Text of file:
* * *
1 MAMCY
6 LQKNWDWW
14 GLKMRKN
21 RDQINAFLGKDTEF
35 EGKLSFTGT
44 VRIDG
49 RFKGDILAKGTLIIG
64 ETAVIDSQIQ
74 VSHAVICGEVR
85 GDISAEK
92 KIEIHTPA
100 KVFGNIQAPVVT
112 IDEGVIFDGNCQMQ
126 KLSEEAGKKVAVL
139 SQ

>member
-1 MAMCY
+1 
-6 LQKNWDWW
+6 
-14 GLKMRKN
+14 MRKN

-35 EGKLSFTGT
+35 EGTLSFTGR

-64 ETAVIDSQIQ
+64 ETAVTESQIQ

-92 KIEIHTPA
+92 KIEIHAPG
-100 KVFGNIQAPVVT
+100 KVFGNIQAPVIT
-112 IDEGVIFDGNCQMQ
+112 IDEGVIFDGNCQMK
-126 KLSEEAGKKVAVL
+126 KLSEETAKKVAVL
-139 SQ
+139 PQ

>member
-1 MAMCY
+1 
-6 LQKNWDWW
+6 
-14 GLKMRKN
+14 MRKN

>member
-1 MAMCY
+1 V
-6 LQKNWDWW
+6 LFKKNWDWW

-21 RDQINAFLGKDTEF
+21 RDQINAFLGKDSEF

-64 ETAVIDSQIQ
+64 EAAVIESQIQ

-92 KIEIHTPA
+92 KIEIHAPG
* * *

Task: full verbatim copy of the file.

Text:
1 MAMCY
6 LQKNWDWW
14 GLKMRKN
21 RDQINAFLGKDTEF
35 EGKLSFTGT
44 VRIDG
49 RFKGDILAKGTLIIG
64 ETAVIDSQIQ
74 VSHAVICGEVR
85 GDISAEK
92 KIEIHTPA
100 KVFGNIQAPVVT
112 IDEGVIFDGNCQMQ
126 KLSEEAGKKVAVL
139 SQ

>member
-1 MAMCY
+1 
-6 LQKNWDWW
+6 
-14 GLKMRKN
+14 MRKN

-35 EGKLSFTGT
+35 EGTLSFTGR

-64 ETAVIDSQIQ
+64 ETAVTESQIQ

-92 KIEIHTPA
+92 KIEIHAPG
-100 KVFGNIQAPVVT
+100 KVFGNIQAPVIT
-112 IDEGVIFDGNCQMQ
+112 IDEGVIFDGNCQMK
-126 KLSEEAGKKVAVL
+126 KLSEETAKKVAVL
-139 SQ
+139 PQ

>member
-1 MAMCY
+1 
-6 LQKNWDWW
+6 
-14 GLKMRKN
+14 MRKN

>member
-1 MAMCY
+1 V
-6 LQKNWDWW
+6 LFKKNWDWW

-21 RDQINAFLGKDTEF
+21 RDQINAFLGKDSEF

-64 ETAVIDSQIQ
+64 EAAVIESQIQ

-92 KIEIHTPA
+92 KIEIHAPG